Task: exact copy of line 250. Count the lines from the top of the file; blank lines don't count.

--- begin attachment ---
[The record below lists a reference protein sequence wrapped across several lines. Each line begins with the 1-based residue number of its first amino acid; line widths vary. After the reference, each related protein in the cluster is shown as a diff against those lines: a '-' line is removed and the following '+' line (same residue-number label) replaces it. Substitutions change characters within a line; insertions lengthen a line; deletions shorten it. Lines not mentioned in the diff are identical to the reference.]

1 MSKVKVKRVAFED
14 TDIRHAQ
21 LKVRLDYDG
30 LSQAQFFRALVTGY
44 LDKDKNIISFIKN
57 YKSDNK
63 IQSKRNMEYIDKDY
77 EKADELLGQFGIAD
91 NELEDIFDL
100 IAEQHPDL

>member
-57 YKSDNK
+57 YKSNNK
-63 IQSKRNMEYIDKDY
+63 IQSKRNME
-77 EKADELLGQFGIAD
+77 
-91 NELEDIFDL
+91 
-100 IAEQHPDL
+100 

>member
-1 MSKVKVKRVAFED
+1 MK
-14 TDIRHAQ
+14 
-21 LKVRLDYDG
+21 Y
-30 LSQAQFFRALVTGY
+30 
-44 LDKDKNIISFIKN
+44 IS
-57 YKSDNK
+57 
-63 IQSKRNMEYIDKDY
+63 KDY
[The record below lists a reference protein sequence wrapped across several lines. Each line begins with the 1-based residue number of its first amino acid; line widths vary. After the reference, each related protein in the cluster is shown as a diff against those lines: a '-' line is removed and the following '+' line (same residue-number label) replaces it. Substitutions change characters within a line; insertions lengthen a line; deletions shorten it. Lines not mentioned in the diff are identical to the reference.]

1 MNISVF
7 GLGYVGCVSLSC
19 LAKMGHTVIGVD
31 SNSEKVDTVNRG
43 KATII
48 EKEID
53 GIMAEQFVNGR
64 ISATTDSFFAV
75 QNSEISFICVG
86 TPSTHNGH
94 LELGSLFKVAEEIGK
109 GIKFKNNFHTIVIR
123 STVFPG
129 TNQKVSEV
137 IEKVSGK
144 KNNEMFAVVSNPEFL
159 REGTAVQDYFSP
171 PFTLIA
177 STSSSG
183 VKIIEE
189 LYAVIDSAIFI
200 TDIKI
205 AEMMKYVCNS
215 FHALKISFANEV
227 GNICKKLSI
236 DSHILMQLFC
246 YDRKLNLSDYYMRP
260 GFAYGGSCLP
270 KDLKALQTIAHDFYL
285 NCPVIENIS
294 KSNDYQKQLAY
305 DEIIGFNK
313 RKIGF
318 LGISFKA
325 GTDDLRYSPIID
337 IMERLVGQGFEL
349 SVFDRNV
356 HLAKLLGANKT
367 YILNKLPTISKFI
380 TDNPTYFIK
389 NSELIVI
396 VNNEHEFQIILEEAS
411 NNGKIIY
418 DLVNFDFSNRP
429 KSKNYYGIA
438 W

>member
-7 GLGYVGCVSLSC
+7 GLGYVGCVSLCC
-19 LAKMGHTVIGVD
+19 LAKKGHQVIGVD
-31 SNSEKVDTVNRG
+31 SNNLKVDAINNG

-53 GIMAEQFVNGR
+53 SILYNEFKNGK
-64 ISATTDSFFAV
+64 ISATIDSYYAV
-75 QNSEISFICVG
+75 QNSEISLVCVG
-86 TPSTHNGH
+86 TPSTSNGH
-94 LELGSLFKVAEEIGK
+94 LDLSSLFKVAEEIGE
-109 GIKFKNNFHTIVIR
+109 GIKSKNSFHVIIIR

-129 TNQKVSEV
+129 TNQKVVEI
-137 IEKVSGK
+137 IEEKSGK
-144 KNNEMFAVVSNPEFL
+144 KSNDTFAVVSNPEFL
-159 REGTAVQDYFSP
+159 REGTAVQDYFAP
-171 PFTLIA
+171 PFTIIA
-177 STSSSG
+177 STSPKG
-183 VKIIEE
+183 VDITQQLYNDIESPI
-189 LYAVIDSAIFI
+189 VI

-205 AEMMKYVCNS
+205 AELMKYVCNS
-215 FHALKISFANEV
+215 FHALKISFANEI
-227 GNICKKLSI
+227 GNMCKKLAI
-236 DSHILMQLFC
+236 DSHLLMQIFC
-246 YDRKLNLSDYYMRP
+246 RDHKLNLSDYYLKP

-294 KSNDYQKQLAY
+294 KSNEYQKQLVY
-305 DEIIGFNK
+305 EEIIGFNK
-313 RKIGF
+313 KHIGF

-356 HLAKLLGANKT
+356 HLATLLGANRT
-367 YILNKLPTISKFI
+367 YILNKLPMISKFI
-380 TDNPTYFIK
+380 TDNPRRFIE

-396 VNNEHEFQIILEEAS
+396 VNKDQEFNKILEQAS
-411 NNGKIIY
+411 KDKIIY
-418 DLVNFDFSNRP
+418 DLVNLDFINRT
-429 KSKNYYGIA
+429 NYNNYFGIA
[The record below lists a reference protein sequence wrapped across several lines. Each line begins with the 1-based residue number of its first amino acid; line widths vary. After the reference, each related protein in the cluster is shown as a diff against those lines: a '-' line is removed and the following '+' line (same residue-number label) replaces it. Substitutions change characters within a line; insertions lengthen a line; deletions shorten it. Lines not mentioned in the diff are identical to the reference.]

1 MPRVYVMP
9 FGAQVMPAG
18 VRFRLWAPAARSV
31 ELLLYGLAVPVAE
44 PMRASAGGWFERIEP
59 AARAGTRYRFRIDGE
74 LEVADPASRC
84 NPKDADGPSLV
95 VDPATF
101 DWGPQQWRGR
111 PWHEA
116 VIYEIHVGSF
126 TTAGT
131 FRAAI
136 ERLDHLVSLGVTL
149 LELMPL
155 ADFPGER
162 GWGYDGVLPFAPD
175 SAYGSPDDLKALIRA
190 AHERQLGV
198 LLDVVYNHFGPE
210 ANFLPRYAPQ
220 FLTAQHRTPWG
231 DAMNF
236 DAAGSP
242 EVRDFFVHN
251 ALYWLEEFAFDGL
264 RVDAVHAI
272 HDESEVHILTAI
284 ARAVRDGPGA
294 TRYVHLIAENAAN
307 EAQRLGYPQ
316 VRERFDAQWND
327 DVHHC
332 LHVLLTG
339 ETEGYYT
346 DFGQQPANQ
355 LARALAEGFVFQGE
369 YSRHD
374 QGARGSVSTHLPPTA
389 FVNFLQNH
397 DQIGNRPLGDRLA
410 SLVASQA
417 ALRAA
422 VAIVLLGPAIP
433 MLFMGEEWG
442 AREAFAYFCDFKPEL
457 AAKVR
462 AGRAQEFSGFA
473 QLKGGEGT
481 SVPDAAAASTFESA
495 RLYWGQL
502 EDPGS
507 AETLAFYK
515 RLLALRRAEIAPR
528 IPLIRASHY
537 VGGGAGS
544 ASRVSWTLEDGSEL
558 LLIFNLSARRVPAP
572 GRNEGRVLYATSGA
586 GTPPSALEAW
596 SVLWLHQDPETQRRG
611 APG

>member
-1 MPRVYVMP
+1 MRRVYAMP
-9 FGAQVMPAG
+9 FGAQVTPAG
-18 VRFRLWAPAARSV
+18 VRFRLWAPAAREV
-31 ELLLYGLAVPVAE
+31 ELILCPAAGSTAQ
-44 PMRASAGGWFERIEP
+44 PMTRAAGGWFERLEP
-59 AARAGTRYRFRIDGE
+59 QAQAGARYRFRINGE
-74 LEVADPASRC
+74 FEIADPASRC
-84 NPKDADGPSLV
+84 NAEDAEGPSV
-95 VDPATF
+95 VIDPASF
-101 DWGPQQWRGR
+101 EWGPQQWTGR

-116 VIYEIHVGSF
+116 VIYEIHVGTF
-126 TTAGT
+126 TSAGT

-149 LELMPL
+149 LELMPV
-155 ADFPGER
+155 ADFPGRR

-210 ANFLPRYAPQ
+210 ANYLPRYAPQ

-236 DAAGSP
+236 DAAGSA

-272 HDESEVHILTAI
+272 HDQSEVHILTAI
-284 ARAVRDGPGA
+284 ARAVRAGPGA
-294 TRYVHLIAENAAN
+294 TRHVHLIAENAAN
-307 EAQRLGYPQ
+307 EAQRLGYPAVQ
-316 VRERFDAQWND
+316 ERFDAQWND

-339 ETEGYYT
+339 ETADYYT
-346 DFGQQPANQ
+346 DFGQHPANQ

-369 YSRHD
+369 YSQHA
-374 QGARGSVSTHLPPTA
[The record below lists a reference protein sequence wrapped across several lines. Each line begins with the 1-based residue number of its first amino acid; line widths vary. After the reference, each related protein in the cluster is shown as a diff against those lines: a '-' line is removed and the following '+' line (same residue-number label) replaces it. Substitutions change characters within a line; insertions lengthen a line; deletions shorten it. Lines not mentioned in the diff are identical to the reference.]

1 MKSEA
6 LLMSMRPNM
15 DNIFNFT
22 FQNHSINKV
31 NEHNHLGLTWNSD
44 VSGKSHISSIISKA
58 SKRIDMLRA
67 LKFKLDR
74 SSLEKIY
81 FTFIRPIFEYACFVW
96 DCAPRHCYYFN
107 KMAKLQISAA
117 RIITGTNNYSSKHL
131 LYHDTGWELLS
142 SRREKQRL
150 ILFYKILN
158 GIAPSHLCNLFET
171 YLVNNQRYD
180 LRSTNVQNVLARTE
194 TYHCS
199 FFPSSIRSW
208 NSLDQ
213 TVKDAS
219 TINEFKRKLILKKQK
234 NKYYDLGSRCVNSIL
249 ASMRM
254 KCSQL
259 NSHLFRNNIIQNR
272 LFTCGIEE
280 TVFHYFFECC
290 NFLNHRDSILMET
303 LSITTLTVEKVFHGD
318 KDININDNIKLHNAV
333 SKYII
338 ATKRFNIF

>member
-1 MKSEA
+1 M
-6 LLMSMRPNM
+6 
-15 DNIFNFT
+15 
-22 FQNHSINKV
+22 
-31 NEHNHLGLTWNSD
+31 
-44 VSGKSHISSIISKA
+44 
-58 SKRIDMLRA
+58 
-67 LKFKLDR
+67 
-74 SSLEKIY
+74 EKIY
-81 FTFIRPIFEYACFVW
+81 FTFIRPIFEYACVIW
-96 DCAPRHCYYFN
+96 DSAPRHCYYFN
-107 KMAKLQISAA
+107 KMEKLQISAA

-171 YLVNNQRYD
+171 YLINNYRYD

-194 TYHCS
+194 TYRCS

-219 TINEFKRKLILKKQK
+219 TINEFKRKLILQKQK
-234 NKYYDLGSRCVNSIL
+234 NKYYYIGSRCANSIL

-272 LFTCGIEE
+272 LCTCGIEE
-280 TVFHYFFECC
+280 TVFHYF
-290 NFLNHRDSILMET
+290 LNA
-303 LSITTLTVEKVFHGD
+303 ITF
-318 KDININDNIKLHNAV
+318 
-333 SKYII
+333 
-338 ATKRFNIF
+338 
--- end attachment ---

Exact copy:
+284 ARAVRAGPGA